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    On appeal, Food Lion raises four assignments of error. The first of these assignments, however, is deemed abandoned, because Food Lion failed to argue the alleged error in its brief. See N.C.R. App. P. 28 (b)(5). The remaining assignments of error present the following questions: (1) whether the trial court erred in not directing a verdict for Food Lion on the issue of whether it failed to make reasonable efforts to promote and sell the pins supplied by Ultra; (2) whether the trial court erred in instructing the jury that it could find Food Lion liable for breach of contract if it found that Food Lion failed to reasonably promote and sell the pins; and (3) whether the trial court erred in instructing the jury that if it found Food Lion in breach of the parties' contract, it needed not address the issue of whether Ultra had also breached the contract. We have carefully considered each of these assignments, and we discern no error in the proceedings below.

    [1]Food Lion first argues that the trial court erred in denying its motion for directed verdict on Ultra's claim that Food Lion failed to make reasonable efforts to promote and sell the lapel pins. We note that Food Lion does not challenge the sufficiency of the evidence to support Ultra's claim. Instead, Food Lion contends that the issue of whether it employed reasonable commercial efforts in promoting and selling the pins could not properly be addressed to the jury, because it was not specifically alleged in Ultra's complaint and because this requirement was not explicitly set forth in the parties agreement. We disagree.

    A contract incorporates not only its express terms but all terms that are necessarily implied "to effect the intention of the parties," provided that the express terms do not prevent such an inclusion. Lane v. Scarborough, 284 N.C. 407, 410, 200 S.E.2d 622, 624 (1973) (citing 4 Williston, Contracts § 601B (3d ed. 1961)). Furthermore, "[i]t is a basic principle of contract law that a party who enters into an enforceable contract is required to act in good faith and to make reasonable efforts to perform his obligations under the agreement." Weyerhaeuser Co. v. Building Supply Co., 40 N.C. App. 743, 746, 253 S.E.2d 625, 627 (1979) (emphasis added). "'Good faith and fair dealing are required of all parties to a contract; and each party to a contract has the duty to do everything that the contract presupposes that he will do to accomplish its purpose.'" Id. at 746, 253 S.E.2d at 627-28 (quoting 17A C.J.S. Contracts § 451, at 564 (1963)).

    In the present case, Ultra sued Food Lion for the balance owed on the account representing Food Lion's purchase orders for the Snow White lapel pins. By executing the purchase orders, Food Lion agreed to purchase the lapel pins at a cost of $0.68 per pin and to distribute them in Food Lion's retail stores. Although the correspondence constituting the agreement between the parties did not specifically articulate Food Lion's duties regarding the promotion and sale of the pins, North Carolina law requires each party to employ reasonable efforts to perform the obligations assumed under the agreement. See id. Therefore, this issue was properly submitted to the jury, and defendant's assignment of error is overruled.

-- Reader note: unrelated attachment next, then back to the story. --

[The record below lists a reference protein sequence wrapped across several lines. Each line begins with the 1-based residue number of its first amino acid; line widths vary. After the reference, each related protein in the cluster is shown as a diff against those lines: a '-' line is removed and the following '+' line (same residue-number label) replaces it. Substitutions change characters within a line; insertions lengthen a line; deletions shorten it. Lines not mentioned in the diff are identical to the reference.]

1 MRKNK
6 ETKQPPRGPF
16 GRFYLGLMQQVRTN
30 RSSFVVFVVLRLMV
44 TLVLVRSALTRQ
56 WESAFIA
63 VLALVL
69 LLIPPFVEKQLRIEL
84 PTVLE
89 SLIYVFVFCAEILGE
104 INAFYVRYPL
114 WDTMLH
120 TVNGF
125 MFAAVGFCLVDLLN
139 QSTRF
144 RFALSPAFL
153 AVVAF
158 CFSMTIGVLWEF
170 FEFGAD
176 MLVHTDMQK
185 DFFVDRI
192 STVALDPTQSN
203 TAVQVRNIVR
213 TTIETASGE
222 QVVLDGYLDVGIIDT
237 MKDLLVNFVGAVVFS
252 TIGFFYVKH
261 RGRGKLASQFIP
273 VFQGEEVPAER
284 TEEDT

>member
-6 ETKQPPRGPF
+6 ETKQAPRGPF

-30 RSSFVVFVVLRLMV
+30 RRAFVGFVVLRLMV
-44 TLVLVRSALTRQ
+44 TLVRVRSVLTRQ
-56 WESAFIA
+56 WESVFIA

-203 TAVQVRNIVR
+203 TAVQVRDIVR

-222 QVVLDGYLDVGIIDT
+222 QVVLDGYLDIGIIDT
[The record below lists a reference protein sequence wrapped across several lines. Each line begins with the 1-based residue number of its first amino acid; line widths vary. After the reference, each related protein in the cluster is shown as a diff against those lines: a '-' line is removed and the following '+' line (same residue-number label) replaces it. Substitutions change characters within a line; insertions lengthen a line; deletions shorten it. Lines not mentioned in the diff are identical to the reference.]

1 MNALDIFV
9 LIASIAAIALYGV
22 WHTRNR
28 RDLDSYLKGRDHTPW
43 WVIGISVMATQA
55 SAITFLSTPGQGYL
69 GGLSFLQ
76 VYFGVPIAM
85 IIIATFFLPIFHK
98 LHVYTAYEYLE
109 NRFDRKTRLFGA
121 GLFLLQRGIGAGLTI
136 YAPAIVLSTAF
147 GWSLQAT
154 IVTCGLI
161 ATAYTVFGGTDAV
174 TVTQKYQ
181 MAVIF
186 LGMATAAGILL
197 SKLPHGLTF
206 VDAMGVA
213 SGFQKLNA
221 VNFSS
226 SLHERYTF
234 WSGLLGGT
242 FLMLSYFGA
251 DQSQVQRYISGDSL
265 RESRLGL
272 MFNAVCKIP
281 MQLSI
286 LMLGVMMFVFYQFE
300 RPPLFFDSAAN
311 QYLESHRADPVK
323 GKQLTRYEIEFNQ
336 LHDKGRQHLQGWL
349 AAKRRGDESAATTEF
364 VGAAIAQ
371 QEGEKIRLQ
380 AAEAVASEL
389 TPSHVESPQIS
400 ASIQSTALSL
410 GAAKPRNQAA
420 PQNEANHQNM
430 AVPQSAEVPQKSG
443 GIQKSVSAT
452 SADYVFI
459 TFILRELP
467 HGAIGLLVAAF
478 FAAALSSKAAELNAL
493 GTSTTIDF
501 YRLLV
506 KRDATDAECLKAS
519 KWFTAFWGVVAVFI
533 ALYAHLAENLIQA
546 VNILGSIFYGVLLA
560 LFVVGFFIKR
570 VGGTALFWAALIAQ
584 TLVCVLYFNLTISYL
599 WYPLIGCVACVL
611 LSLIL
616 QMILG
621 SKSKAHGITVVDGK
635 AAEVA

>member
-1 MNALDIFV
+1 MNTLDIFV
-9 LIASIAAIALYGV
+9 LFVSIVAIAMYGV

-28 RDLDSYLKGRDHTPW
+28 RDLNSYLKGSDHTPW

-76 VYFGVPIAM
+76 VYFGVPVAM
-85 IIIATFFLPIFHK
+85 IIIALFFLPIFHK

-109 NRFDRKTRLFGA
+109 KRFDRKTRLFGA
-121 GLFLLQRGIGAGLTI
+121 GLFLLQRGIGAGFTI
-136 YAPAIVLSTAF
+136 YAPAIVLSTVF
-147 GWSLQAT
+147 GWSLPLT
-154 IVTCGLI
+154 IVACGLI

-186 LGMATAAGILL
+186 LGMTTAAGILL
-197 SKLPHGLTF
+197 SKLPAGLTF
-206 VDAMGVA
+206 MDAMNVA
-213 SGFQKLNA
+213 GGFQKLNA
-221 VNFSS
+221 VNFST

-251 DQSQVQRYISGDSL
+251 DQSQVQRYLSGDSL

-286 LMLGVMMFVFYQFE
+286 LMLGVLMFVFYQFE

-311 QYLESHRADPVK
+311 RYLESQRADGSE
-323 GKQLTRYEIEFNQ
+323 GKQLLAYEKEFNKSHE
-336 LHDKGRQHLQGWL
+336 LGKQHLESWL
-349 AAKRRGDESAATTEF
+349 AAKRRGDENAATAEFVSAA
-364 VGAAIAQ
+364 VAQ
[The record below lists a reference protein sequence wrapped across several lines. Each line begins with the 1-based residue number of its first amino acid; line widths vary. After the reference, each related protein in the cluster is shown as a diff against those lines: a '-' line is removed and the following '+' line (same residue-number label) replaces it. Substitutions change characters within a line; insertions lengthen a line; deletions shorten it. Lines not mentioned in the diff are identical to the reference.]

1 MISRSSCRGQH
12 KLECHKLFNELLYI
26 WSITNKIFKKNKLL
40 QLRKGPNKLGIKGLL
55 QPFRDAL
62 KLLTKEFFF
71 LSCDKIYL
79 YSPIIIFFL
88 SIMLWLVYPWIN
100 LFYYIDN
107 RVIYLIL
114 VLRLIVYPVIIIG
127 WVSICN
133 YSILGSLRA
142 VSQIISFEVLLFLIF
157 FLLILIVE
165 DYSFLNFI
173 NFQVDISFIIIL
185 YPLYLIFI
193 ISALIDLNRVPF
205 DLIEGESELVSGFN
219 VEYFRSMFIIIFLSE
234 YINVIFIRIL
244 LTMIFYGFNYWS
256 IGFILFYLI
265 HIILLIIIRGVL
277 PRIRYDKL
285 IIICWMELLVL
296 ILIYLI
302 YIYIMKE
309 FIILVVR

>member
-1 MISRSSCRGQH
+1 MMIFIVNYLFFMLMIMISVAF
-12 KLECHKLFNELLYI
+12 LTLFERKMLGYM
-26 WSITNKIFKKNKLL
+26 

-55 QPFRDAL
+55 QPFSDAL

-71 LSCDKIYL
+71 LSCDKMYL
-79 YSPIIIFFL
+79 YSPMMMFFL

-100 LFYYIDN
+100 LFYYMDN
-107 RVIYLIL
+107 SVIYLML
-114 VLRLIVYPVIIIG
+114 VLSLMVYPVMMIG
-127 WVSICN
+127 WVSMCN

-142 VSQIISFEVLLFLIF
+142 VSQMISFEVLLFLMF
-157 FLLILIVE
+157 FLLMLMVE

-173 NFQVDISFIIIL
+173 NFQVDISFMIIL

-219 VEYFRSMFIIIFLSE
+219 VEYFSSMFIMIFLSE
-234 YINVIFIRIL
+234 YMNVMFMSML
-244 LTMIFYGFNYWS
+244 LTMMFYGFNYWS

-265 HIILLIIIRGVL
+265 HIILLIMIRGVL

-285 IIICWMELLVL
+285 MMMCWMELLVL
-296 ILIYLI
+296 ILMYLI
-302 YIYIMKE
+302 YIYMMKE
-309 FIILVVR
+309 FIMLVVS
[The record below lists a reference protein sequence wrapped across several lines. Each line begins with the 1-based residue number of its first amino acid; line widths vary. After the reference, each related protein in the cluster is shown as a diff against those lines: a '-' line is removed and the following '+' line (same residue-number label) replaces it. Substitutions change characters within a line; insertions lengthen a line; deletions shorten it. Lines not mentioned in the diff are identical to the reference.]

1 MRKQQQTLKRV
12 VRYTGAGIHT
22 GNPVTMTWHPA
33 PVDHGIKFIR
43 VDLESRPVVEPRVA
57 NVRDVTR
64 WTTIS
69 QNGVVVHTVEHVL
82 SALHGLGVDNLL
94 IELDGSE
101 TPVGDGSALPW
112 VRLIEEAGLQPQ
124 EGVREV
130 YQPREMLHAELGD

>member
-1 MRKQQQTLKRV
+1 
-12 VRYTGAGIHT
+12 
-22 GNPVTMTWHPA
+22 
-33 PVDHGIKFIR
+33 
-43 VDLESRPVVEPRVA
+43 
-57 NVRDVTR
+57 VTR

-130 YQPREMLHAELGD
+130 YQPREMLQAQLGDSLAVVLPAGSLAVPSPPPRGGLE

Next, Food Lion argues that the trial court erred by instructing the jury that it could find Food Lion in breach of the contract if it found that Food Lion failed to make reasonable efforts to promote and sell the lapel pins. Food Lion contends that the instruction was prejudicial, because the court had previously stated that it did not intend to charge the jury on that claim "unless something unusual happen[ed]." Our resolution of the preceding issue renders this assignment of error moot; therefore, we proceed to Food Lion's final assignment of error.

    [2]Food Lion argues that the trial court erred in failing to instruct the jury on the legal principles of partial and substantial breach. Food Lion contends that by failing to give this instruction, the trial court prevented the jury from finding that Ultra had also breached the contract. However, this issue is not properly before us, because Food Lion's counsel expressly agreed to the manner in which the court presented the issues to the jury.

    The following exchange occurred during the charge conference:

        THE COURT:    Yes. In other words, it would be this way and see how this goes: Issue one would be whether the Defendant breached. Issue two would be whether the Plaintiff breached. Issue three would be what amount is the Plaintiff entitled to recover. Issue four, whether or not it's the Defendant that's entitled to recover. If they answered issue one, yes, they would skip two and go to three. If they answered issue number one, no, and issue number two, yes, they skip number three and go to four.

        MR. MARTIN (Food Lion):    I believe that would work.

        THE COURT:    I think it would, too.

        MR. RANDOLPH (Ultra):    That's fine, Your Honor.

In view of the fact that Food Lion expressly consented to the statement of the issues as they were ultimately presented to the jury, Food Lion has waived its right to challenge this instruction on appeal. See N.C.R. App. P. 10(b)(2). This assignment of error, then, fails.

    In light of the foregoing, we hold that Food Lion enjoyed a fair trial, free from prejudicial error.

    No error.

    Chief Judge EAGLES and Judge JOHN concur.